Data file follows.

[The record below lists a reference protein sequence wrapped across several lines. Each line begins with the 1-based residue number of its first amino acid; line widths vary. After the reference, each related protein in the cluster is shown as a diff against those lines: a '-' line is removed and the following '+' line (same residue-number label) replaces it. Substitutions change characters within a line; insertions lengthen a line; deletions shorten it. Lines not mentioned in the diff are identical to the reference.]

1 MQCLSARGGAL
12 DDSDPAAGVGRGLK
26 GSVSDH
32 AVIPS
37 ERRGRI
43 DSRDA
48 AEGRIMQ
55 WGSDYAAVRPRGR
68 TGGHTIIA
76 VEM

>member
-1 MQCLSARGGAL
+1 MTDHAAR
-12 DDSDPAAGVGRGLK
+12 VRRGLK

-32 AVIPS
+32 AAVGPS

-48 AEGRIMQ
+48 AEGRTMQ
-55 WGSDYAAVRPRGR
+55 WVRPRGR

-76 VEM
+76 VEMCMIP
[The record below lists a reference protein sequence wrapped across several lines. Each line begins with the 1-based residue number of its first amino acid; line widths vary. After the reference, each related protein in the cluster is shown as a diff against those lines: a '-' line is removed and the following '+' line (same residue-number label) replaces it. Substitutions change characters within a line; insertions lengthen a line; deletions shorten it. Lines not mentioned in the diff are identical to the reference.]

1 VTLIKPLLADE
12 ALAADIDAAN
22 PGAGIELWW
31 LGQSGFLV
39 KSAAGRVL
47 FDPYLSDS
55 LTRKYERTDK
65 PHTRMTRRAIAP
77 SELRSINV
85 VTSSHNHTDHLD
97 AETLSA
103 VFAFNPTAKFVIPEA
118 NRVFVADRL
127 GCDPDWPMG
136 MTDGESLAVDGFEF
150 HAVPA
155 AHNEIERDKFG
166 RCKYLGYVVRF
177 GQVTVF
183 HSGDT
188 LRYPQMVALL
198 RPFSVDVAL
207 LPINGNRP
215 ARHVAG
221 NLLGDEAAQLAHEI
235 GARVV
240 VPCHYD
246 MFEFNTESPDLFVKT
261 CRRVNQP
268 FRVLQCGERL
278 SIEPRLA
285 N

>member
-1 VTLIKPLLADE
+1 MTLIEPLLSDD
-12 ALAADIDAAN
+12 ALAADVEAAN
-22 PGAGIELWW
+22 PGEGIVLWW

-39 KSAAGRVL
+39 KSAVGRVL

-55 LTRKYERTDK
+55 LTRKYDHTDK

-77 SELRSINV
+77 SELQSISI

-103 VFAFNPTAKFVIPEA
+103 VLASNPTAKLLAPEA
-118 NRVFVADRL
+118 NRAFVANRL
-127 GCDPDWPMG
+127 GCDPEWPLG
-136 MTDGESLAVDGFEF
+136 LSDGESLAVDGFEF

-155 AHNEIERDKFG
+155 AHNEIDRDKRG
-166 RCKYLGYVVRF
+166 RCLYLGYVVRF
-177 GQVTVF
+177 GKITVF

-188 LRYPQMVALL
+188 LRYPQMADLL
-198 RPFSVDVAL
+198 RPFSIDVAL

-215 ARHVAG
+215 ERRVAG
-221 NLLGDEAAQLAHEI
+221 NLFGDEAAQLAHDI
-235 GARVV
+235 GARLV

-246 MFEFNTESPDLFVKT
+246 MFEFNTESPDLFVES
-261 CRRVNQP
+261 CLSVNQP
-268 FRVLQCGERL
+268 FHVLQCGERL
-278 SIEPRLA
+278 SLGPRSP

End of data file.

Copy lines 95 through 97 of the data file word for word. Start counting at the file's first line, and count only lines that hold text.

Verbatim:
-246 MFEFNTESPDLFVKT
+246 MFEFNTESPDLFVES
-261 CRRVNQP